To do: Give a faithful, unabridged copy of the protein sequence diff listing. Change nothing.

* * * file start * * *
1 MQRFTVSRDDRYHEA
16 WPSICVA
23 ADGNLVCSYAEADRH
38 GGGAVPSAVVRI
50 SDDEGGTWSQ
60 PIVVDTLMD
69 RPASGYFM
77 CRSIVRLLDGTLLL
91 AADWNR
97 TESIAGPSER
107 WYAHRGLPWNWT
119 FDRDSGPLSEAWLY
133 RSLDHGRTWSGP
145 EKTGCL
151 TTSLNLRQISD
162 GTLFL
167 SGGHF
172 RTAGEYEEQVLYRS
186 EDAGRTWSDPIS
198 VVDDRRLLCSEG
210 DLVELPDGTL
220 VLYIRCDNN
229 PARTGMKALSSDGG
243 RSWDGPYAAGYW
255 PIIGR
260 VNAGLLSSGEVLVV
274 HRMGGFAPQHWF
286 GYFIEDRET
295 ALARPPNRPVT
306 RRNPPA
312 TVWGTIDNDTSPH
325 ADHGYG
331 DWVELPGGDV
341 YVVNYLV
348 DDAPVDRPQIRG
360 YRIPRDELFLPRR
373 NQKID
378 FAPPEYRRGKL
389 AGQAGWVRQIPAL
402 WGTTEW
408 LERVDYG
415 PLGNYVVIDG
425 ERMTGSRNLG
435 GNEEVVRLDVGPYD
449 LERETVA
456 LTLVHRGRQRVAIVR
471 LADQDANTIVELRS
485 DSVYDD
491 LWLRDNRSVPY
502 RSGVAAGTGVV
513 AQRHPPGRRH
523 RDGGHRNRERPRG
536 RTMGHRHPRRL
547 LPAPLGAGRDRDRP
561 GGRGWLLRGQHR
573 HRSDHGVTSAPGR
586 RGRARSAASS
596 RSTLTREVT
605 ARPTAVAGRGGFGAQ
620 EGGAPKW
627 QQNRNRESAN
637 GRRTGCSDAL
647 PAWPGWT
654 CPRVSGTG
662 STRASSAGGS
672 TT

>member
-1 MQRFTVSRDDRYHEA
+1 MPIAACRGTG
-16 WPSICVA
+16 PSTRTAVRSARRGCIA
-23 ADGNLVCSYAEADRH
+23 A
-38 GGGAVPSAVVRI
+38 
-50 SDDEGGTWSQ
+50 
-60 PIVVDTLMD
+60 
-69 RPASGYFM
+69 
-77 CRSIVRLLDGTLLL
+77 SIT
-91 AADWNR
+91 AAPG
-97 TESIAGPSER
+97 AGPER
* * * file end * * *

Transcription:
1 MQRFTVSRDDRYHEA
16 WPSICVA
23 ADGNLVCSYAEADRH
38 GGGAVPSAVVRI
50 SDDEGGTWSQ
60 PIVVDTLMD
69 RPASGYFM
77 CRSIVRLLDGTLLL
91 AADWNR
97 TESIAGPSER
107 WYAHRGLPWNWT
119 FDRDSGPLSEAWLY
133 RSLDHGRTWSGP
145 EKTGCL
151 TTSLNLRQISD
162 GTLFL
167 SGGHF
172 RTAGEYEEQVLYRS
186 EDAGRTWSDPIS
198 VVDDRRLLCSEG
210 DLVELPDGTL
220 VLYIRCDNN
229 PARTGMKALSSDGG
243 RSWDGPYAAGYW
255 PIIGR
260 VNAGLLSSGEVLVV
274 HRMGGFAPQHWF
286 GYFIEDRET
295 ALARPPNRPVT
306 RRNPPA
312 TVWGTIDNDTSPH
325 ADHGYG
331 DWVELPGGDV
341 YVVNYLV
348 DDAPVDRPQIRG
360 YRIPRDELFLPRR
373 NQKID
378 FAPPEYRRGKL
389 AGQAGWVRQIPAL
402 WGTTEW
408 LERVDYG
415 PLGNYVVIDG
425 ERMTGSRNLG
435 GNEEVVRLDVGPYD
449 LERETVA
456 LTLVHRGRQRVAIVR
471 LADQDANTIVELRS
485 DSVYDD
491 LWLRDNRSVPY
502 RSGVAAGTGVV
513 AQRHPPGRRH
523 RDGGHRNRERPRG
536 RTMGHRHPRRL
547 LPAPLGAGRDRDRP
561 GGRGWLLRGQHR
573 HRSDHGVTSAPGR
586 RGRARSAASS
596 RSTLTREVT
605 ARPTAVAGRGGFGAQ
620 EGGAPKW
627 QQNRNRESAN
637 GRRTGCSDAL
647 PAWPGWT
654 CPRVSGTG
662 STRASSAGGS
672 TT

>member
-1 MQRFTVSRDDRYHEA
+1 MPIAACRGTG
-16 WPSICVA
+16 PSTRTAVRSARRGCIA
-23 ADGNLVCSYAEADRH
+23 A
-38 GGGAVPSAVVRI
+38 
-50 SDDEGGTWSQ
+50 
-60 PIVVDTLMD
+60 
-69 RPASGYFM
+69 
-77 CRSIVRLLDGTLLL
+77 SIT
-91 AADWNR
+91 AAPG
-97 TESIAGPSER
+97 AGPER